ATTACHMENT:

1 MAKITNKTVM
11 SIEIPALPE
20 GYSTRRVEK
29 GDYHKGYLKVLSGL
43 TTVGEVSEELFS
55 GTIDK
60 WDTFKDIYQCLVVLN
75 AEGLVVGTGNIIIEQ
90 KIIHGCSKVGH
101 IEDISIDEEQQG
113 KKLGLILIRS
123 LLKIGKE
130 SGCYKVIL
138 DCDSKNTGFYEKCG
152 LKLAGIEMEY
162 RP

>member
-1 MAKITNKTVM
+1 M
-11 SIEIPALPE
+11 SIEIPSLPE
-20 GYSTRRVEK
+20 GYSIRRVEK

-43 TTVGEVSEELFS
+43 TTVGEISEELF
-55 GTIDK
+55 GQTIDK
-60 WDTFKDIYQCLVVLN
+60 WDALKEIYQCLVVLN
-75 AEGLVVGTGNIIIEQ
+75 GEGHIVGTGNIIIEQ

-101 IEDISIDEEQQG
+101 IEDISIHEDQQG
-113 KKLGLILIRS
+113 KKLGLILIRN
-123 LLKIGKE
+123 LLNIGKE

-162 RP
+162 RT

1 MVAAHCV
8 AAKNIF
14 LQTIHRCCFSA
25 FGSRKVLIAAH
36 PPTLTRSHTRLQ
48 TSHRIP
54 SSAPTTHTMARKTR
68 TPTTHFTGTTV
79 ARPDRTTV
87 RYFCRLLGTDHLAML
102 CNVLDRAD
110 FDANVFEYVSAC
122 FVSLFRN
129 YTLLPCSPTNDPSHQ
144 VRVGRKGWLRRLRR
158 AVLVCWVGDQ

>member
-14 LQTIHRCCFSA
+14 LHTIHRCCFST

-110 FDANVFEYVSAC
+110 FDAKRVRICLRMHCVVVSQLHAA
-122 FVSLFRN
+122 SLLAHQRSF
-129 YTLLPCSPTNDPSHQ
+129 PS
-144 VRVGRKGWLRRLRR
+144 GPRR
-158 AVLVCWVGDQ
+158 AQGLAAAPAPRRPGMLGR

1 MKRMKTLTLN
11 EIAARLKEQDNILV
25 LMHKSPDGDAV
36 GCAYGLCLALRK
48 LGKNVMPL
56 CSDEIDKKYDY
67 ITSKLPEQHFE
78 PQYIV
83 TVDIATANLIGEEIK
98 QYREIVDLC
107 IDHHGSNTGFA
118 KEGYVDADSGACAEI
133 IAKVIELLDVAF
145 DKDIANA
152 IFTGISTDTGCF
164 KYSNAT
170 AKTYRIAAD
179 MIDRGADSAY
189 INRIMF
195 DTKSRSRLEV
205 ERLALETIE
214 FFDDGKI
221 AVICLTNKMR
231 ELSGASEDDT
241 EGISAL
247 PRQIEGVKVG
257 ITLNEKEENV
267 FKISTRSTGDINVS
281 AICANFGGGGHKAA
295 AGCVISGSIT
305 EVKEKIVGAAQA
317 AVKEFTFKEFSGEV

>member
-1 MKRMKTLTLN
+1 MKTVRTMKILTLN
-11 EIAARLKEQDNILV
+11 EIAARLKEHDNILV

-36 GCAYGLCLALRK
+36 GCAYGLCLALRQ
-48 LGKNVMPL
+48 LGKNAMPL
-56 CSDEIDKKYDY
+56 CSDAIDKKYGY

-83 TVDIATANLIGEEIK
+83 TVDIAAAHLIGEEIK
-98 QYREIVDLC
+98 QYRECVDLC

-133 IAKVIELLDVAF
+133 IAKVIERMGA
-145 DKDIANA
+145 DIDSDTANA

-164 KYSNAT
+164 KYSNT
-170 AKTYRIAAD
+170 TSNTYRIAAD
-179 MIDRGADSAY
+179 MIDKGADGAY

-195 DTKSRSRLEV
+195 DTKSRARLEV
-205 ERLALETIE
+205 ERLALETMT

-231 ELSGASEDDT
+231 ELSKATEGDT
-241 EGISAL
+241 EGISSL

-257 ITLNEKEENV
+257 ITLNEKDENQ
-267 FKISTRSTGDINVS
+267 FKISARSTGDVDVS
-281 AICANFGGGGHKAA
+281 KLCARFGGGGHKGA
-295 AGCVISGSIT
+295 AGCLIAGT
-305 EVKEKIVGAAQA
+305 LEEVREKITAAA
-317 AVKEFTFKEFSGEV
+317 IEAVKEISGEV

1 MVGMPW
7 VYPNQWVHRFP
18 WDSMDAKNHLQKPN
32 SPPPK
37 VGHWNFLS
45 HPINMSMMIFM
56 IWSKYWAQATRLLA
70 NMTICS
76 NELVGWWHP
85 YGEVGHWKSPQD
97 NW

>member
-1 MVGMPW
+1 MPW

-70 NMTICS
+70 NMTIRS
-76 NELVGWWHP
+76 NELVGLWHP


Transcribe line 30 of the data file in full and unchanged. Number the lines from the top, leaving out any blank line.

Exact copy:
-75 AEGLVVGTGNIIIEQ